Many relational database engines support views. Views can act as a kind of virtual tables and using them can sometimes greatly improve the architecture and the testability of the system, but of course, there might be the price to pay.
Common simple calculations
You might encounter a situation when the table you would like to use in the rest of your system contains data that might kept is such a way that is not suitable for direct consumption for a specific purpose.
For example, in a double-entry accounting system a general ledger table might keep the booking amounts as positive decimal numbers across all rows and the sign of the amount is actually determined by some other column that keeps the credit or the debit side of the entry.
Just this fact that the booking value is encoded in a split way like this and the actual value for many usage purposes needs to be in the context of the booking side calls for a simple calculation expression to be made that will be applied for every row of the underlying table. A simple view that includes the newly calculated value based on the amount and the credit or debit side could be a perfect fit. Once written and later used in many places. As you can imagine, one price to pay here can be the performance. The database engine needs to apply the said calculation for each row retrieved through this view, but again, this is simple sign changing expression done on the data that is local to a row.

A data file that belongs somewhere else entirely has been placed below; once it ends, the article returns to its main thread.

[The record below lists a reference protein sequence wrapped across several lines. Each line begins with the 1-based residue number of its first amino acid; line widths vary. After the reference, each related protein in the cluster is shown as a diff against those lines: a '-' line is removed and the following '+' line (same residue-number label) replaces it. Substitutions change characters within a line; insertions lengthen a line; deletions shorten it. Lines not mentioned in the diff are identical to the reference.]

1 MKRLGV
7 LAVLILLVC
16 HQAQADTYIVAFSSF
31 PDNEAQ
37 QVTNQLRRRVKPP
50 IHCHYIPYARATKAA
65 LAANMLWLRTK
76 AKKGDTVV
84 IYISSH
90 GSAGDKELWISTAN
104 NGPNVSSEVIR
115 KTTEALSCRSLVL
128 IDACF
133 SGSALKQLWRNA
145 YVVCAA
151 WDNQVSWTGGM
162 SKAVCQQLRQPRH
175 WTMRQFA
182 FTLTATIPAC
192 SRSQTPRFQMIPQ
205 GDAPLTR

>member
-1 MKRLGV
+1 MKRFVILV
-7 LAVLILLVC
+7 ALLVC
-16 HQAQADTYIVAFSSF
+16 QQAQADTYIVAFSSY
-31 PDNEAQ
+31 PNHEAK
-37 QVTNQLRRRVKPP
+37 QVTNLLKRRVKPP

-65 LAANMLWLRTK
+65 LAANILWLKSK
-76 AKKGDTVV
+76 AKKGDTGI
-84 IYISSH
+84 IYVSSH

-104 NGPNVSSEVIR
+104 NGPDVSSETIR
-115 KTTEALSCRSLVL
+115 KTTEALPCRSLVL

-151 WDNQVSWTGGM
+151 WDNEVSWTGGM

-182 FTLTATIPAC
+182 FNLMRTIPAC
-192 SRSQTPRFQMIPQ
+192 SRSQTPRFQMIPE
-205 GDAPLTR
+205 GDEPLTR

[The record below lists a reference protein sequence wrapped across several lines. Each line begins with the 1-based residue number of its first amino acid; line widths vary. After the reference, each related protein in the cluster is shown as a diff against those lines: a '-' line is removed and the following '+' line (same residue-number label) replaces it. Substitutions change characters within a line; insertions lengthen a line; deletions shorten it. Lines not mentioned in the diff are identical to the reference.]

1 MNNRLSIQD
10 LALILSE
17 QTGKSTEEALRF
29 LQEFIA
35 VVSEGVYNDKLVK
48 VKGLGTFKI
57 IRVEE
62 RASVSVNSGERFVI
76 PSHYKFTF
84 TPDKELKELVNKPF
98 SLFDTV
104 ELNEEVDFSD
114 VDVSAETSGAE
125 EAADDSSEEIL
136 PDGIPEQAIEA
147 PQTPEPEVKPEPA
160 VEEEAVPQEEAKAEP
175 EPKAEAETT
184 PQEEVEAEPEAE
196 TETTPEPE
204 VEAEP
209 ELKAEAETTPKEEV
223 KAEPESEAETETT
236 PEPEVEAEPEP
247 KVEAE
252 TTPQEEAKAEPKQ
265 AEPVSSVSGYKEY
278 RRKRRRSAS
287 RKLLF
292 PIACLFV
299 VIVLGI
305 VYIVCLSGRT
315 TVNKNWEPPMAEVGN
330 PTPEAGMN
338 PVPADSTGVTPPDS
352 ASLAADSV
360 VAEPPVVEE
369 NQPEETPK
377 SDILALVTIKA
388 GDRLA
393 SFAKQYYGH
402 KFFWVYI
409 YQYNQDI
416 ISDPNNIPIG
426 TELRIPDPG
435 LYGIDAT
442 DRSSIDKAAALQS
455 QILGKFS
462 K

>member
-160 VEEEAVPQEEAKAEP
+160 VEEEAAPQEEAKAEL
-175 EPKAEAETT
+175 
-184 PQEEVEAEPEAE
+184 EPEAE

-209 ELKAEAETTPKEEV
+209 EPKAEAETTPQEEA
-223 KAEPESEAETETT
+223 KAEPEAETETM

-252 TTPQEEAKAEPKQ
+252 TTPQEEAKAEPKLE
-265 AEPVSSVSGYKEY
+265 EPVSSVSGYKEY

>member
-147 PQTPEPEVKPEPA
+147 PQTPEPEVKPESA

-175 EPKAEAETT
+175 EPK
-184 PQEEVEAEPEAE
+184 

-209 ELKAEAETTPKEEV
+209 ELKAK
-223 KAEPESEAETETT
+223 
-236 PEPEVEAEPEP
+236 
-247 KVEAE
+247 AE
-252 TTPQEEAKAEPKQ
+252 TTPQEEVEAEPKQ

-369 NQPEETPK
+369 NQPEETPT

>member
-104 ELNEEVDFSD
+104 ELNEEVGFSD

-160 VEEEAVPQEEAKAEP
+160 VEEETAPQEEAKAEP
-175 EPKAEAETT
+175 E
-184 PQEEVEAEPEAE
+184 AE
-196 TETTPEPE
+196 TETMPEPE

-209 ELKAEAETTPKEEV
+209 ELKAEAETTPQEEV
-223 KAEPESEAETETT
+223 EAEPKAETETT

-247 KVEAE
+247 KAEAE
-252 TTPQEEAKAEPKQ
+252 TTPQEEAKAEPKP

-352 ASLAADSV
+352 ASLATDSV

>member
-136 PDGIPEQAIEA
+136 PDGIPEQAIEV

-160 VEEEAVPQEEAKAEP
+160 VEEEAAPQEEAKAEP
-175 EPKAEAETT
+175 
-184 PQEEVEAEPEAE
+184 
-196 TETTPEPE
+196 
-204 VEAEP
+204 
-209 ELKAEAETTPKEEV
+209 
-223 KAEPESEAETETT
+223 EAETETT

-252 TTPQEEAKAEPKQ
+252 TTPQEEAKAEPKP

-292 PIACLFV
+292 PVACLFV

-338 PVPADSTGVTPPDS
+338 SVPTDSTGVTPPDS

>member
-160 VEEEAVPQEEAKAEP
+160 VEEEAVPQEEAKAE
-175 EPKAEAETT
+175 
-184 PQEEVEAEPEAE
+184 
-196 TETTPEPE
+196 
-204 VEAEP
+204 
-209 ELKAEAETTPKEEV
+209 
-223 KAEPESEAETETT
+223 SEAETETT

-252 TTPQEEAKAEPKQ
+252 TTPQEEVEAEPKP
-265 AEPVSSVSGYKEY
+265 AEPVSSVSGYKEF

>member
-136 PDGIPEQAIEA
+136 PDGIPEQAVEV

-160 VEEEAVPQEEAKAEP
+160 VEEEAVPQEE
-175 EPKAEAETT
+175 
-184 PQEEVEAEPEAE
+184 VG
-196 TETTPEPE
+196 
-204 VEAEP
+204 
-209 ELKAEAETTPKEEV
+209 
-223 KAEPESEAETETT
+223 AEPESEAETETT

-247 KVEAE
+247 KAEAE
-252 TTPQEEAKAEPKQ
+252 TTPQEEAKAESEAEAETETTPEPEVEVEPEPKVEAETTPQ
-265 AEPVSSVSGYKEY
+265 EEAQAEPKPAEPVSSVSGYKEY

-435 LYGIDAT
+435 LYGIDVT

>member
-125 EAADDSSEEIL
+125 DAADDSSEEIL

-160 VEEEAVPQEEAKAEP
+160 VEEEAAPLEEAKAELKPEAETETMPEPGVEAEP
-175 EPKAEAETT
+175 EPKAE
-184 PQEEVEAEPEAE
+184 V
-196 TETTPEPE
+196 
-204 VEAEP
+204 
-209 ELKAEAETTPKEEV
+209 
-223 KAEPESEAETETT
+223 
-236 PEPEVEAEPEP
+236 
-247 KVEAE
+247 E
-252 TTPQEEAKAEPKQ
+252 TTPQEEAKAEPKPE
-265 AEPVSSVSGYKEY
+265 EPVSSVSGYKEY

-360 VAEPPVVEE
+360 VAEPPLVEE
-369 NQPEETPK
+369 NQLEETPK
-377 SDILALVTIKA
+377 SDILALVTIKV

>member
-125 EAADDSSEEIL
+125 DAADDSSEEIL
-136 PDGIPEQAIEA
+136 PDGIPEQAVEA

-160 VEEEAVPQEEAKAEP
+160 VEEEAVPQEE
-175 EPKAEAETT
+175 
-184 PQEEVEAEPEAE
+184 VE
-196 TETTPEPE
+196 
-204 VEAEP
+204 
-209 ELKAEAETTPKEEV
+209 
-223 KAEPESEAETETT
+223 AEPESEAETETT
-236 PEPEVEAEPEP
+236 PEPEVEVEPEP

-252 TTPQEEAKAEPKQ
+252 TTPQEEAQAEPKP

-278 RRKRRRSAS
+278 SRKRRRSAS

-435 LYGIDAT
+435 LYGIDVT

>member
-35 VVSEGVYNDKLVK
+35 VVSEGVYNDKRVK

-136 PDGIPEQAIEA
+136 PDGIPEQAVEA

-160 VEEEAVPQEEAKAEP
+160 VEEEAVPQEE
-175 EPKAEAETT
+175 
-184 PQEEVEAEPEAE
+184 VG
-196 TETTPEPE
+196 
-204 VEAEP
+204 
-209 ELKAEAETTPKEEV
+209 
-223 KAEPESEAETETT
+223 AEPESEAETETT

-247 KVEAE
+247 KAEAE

Concise version of the data
Tables can generally hold many columns that serve as attributes of the item that is described within a row. Specific usages of the data might not require all of those columns always. View can help here to select only the columns needed for a specific usage scenario and in the preferred column sequence.
When examining the data from a wide table it could be very hard to get a clear picture of what is in there. If the table has hundred columns and the only ones you absolutely need are columns in positions 1, 89, 16 and 74 and you want them in that order because they matter the most, plus few simple calculated columns and few other columns that are not so much important but still helpful for this scenario.
I prefer to write views like this - put important columns (or calculated expressions) first and nicely ordered, then few helpful but non-essential ones and nothing more.